PETA was contacted by several Lincoln County, North Carolina, residents about five Great Danes, acquired for the purpose of breeding, who were living in squalor in their guardian’s backyard. Reportedly, the dogs’ living area contained several inches of feces, their only food source was a few cups of food scattered on top of the feces, and they were provided with only a tarp suspended from a tree to protect them from the elements. The dogs, who were aggressive and frightened, were underweight and covered with bite wounds.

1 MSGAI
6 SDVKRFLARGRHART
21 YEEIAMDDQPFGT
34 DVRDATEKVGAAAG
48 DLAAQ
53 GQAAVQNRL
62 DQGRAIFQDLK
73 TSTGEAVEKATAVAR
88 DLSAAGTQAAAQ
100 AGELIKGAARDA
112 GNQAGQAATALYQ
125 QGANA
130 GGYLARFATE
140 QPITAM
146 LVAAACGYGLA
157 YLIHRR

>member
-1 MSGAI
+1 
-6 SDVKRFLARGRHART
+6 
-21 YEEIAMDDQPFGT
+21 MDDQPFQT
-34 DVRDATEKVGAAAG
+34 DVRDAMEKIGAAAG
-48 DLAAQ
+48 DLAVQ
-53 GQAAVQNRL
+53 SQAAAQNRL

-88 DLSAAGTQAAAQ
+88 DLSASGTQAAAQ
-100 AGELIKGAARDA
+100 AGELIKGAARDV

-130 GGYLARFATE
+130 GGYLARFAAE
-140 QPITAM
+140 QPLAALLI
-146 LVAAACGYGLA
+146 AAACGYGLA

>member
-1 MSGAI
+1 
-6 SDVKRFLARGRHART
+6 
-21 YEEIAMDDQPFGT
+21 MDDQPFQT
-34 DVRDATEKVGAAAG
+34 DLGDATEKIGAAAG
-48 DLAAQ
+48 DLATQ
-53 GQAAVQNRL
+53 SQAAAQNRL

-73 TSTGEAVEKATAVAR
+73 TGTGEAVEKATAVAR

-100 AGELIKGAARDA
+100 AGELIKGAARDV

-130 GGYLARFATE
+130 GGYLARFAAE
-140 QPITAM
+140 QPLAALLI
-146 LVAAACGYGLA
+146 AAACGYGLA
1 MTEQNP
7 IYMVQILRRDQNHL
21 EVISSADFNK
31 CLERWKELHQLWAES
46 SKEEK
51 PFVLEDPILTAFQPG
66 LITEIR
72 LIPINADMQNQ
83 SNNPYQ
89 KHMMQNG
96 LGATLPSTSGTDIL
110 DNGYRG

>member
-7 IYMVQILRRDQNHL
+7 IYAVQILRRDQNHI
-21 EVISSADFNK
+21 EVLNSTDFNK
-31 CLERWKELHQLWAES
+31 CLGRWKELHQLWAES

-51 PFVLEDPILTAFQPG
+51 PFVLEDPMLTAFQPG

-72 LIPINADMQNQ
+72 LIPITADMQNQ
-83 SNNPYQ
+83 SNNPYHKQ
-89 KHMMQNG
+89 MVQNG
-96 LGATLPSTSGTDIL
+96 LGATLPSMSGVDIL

At the time, Chris Omes, the guardian, had been charged with five counts of cruelty to animals, but the animals had not been seized from his property. Shortly after PETA contacted the director of the county’s animal control agency to ask why the dogs had not been given a safe home, the dogs were placed with a local veterinarian for treatment and temporary boarding.
Unfortunately, pending his hearing, Omes was allowed to regain custody of the dogs and took them to be boarded at a kennel several hours away. But Omes apparently abandoned them, and we arranged for a Great Dane rescue organization to care for them until permanent homes could be found.
We wrote to the assistant district attorney prosecuting Omes’ case asking that he be prohibited from owning or breeding animals and forced to pay restitution to the veterinarian. He was sentenced to both of these penalties after being convicted on all five counts of cruelty to animals.